salami technique

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From the idea of cutting a salami one small slice at a time.


salami technique (plural salami techniques)

  1. The reaching of a goal by using small, consistent steps.
    • 1955, Marguerite Higgins, News is a Singular Thing:
      The salami technique was developed by the Communists in response to the need for fooling the majority of the people in any given country during the critical period of the Red takeover.
    • 1986, Ann Smith Rice, Suzanne M. Tucker, Family Life Management:
      Bliss recommends using a salami technique to overcome procrastination. Whether dealing with salami or a task, cut the subject into as many small manageable slices as possible and both become more appetizing.
    • 1992, Lars Frank, EDP-security:
      The salami technique is a special case of the Trojan Horse. The idea here is to use program to remove many small quantities, each quantity being so small in itself that no one notices what is happening.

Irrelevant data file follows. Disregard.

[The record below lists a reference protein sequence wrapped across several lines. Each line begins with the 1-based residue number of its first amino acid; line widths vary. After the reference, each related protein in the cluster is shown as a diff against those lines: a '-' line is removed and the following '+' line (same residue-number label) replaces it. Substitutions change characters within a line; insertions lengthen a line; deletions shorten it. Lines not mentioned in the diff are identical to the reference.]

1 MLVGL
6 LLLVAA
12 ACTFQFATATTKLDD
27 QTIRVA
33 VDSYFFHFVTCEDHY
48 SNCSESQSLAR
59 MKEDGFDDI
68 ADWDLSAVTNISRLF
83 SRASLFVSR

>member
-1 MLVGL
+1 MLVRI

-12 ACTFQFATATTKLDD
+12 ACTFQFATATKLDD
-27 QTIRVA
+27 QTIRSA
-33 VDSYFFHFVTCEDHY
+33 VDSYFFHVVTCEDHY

• 1998, Rick Howard, Jamie Lash, This Was Your Life!:
      Divide the large, difficult job into small, manageable, bite-sized pieces. Then assign a deadline to each step. Were it not for the salami technique, you would not be reading these words because I would never have written them. I despised writing for the first 33 years of my life.
    • 2008, James R. Norton, The Holocaust: Jews, Germany, and the National Socialists[1]:
      The government used something called the salami technique—discrimination enacted one thin slice at a time.

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